european-clinical-deaths

Figure 1: Required number of Covid-19 deaths prevented (as a function of average Covid-19 life-years saved) for total Covid-19 life-years saved to equal total life-years lost from excess cancer deaths.

  1 month of cancer delays (Total YLL=25,812) 6 months of cancer delays (Total YLL=173,540)
Average life-years saved from prevented Covid-19 deaths 4 6,453 43,385
8 3,227 21,693

Table 1: Required number of Covid-19 deaths prevented for total Covid-19 life-years saved to equal total life-years lost from excess cancer deaths.

Conclusion

A comparison between the life-years saved from the Covid-19 deaths prevented during the UK lockdown and the life-years that will be lost in the near future from excess cancer deaths due to lockdown indicates that preventing Covid-19 deaths through six-month lockdowns might result in more life-years being lost than saved. For example, if the average life-years saved from prevented Covid-19 deaths is eight and lockdown produced six months of cancer delays, anything less than around 22,000 Covid-19 deaths prevented would mean more life-years lost to cancer than saved from Covid-19. Of course, many epidemiological models have put forward very high Covid-19 death estimates for “no lockdown” scenarios that would cause the Covid-19 life-years saved to far exceed the life-years lost to cancer [3,4]. For example, Imperial College [3] estimated that a no lockdown scenario would lead to 500,000 Covid-19 deaths, which would require more than 210,000 cancer deaths for cancer deaths to be prioritized in a life-years approach (if the average life-years saved from prevented Covid-19 deaths is 8). These death projections are open to some considerable doubt, however [22,23]. In any event, cancer deaths represent only one, albeit important, indirect effect of lockdown measures. Policies to deal with Covid-19 affect mortality risks from many other conditions such as stroke and myocardial infarction; it is possible that preventing Covid-19 deaths through lockdowns might result in more life-years being lost than saved. In considering the impact of any policy, we need to capture all its possible ripple effects and not just the initial splash when the pebble of intervention hits the water.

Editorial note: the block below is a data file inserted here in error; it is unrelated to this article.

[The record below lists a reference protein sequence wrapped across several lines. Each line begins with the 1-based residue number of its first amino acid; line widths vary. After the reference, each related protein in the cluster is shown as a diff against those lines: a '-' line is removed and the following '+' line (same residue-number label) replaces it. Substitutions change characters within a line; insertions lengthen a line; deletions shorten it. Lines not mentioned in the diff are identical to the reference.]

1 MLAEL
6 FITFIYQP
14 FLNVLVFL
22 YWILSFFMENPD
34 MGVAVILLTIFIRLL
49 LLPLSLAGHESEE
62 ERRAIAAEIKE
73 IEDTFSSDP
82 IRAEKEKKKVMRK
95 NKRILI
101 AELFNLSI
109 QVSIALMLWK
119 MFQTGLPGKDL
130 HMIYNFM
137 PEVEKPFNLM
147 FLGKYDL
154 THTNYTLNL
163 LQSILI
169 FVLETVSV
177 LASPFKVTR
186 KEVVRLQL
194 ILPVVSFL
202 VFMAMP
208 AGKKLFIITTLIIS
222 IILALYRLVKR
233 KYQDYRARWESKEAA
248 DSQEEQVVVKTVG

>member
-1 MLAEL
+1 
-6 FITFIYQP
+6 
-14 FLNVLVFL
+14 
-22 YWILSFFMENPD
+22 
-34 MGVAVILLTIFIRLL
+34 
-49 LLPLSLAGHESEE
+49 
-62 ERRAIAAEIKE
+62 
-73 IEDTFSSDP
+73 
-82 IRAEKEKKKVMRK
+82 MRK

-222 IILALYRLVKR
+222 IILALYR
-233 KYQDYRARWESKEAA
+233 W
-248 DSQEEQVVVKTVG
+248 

References

Author Info

Pinar Jenkins1, Karol Sikora2* and Paul Dolan1
 
1London School of Economics and Political Science, London, United Kingdom
2Rutherford Cancer Centres, London, United Kingdom
 

Citation: Jenkins P et al. Life-Years and Lockdowns: Estimating the Effects on Covid-19 and Cancer Outcomes from the UK’s Response to the Pandemic. Eur J Clin Oncol, 2021, 3(1), 001-003.

Received Date: Jan 07, 2021 / Accepted Date: Jan 22, 2021 / Published Date: Jan 29, 2021

Copyright: © 2021 Jenkins P, et al. This is an open-access article distributed under the terms of the Creative Commons Attribution License, which permits unrestricted use, distribution, and reproduction in any medium, provided the original author and source are credited. This is an open access article distributed under the terms of the Creative Commons Attribution License, which permits unrestricted use, distribution, and reproduction in any medium, provided the original work is properly cited.